The book of Portuguese economist Joao Ferreira "Why We Should Leave the Euro" became a bestseller in Portugal. This is an unprecedented success for the Portuguese market: the book of Ferreira was able to beat by popularity both the traditionally popular books on weight loss and highly popular romance novel "50 Shades of Gray."
There were sold about seven thousand copies of Ferreira’s book. This is a very impressive number for Portugal. The book has already helped to start a debate in the press and on television about alternative ways of overcoming country’s crisis in economics.
Ferreira is convinced that in the context of a strong euro, for Portugal, the hard-hit by the debt crisis, there is no way to take a leap of growth. He calls for the return to the national currency of Portugal - escudo.
Portugal was among the first countries that adopted the euro - it happened in 1999. Then most of the Portuguese approved the government's steps to join the eurozone. Few things have changed after the crisis - according to the survey, in 2012 only 20 percent of Portuguese want to leave the euro area.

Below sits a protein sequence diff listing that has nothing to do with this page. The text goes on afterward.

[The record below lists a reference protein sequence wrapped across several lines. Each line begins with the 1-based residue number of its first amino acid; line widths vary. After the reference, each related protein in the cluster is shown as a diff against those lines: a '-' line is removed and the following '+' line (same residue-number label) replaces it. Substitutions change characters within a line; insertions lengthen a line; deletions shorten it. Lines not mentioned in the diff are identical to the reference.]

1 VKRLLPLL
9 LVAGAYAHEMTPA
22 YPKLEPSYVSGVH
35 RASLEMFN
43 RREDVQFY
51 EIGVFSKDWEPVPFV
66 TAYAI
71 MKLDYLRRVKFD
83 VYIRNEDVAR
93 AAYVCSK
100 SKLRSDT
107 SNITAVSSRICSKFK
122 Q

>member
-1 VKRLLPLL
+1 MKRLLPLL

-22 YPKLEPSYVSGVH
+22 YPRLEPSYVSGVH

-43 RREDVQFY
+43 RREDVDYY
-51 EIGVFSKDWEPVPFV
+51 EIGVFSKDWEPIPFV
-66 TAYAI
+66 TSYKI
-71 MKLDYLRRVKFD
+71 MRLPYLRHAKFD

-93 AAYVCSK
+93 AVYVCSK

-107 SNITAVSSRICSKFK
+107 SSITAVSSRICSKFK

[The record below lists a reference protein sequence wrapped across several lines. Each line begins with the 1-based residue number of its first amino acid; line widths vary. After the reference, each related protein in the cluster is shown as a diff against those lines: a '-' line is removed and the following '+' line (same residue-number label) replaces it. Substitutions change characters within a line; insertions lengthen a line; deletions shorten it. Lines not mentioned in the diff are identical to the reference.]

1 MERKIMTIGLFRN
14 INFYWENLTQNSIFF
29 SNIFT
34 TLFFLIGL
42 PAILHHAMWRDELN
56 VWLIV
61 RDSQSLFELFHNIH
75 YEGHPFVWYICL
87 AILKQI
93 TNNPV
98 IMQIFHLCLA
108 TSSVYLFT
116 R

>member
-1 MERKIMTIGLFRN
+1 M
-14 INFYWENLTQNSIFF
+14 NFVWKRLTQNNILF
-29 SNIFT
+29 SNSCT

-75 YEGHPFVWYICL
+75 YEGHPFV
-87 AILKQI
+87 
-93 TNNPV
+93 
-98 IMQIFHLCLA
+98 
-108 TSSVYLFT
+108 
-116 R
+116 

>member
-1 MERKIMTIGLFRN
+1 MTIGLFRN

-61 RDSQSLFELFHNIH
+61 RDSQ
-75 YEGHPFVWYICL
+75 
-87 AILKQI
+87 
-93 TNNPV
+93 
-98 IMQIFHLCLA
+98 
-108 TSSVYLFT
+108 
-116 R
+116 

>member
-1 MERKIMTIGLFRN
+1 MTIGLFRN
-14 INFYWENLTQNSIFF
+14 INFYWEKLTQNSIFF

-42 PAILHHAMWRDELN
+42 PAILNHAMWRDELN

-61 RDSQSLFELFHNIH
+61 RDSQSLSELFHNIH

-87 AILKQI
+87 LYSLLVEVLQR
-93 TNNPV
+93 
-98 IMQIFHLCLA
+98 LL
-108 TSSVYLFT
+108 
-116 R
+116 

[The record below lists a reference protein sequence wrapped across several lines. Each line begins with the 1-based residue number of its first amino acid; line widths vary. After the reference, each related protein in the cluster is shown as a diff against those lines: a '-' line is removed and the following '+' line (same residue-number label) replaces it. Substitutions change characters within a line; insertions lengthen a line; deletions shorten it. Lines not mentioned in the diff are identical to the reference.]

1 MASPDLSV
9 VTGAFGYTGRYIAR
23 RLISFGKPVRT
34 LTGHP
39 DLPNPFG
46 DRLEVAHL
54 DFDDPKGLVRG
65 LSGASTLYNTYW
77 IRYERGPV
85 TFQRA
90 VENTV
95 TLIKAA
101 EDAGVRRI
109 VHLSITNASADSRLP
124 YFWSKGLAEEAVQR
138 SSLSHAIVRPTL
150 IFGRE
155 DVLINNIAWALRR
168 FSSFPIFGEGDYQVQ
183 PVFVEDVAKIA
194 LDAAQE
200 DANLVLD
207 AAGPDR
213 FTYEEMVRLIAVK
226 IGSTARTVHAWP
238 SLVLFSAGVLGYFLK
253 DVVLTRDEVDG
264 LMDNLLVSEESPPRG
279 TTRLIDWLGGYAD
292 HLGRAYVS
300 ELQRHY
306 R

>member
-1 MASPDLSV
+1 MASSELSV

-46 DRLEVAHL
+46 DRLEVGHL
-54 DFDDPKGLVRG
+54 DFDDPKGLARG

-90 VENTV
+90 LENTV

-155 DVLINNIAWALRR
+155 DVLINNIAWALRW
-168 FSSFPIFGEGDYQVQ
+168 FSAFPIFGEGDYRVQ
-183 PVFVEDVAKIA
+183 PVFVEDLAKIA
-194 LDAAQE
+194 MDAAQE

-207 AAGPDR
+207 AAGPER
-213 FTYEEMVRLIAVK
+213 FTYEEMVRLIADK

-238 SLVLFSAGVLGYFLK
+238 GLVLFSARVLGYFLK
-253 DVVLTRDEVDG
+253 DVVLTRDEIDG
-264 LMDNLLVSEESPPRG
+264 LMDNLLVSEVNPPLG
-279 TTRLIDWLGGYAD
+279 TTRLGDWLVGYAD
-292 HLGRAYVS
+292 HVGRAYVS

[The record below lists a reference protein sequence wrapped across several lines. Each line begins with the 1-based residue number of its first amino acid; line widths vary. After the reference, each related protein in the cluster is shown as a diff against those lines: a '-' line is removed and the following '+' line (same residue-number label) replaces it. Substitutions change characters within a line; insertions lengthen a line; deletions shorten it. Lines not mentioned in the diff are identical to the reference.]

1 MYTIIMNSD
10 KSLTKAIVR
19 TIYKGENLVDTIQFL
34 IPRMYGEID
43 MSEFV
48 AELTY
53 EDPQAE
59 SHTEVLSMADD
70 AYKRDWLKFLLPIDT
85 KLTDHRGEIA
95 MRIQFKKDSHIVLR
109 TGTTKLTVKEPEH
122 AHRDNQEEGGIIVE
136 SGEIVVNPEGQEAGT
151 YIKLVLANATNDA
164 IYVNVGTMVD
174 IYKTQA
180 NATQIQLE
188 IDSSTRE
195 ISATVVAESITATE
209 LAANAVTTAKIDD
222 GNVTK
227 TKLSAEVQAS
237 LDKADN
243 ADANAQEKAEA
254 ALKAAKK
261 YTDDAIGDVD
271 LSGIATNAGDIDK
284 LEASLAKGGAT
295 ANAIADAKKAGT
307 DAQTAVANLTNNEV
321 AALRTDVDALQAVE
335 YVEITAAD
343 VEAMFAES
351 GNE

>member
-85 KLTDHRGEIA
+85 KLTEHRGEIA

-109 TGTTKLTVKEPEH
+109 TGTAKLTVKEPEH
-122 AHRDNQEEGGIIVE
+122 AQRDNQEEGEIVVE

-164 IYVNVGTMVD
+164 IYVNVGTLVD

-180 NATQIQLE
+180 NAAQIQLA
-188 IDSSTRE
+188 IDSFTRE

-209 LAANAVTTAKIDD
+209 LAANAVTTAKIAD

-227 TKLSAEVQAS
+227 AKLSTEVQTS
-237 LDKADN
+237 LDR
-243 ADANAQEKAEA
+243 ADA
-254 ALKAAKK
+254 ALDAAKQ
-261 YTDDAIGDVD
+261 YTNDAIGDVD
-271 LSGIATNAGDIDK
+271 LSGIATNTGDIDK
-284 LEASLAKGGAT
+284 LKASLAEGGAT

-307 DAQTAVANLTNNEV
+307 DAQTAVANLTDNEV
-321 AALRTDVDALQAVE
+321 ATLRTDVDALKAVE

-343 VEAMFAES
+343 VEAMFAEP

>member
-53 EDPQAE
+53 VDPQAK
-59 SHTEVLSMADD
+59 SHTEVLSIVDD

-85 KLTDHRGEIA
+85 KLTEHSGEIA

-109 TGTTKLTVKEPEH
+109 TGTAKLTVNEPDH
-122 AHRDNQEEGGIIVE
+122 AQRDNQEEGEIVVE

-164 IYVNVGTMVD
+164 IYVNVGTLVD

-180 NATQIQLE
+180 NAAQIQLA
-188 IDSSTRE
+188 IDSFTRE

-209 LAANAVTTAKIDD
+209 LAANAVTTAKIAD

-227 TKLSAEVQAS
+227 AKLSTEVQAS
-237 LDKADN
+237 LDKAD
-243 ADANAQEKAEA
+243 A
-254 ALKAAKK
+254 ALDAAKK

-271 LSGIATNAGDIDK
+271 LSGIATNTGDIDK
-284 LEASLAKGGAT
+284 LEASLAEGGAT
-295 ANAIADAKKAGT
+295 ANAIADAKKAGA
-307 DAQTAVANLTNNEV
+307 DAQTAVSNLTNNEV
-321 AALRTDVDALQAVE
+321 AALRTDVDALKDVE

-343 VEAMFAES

During the sustained growth of the EU economy, eurocritics mainly complained about the price increasing due to the introduction of the new currency. Their arguments changed during the crisis – sceptics believe that if the EU countries have their own currencies, they will quickly get out of the recession.
To do this, in their view, it would be necessary to make a devaluation, which would have improved the competitiveness of exports and spurred the economy. At the same time, even critics of the eurozone agree that in the case of devaluation, the welfare of the local population would be much worse for some period of time.
At various times, the rumors about leaving the eurozone have been circulating in Greece, Cyprus, Portugal, Spain and Italy. In addition, economists have discussed the possibility of leaving the eurozone for Germany, as it’s the largest and one of the most "healthy" economies of the alliance.
However, the official EU authorities insist on the indivisibility of the euro area. In addition, Europe is not established any mechanism to exit the alliance of a country. This makes a potential leaving of Portugal unpredictable.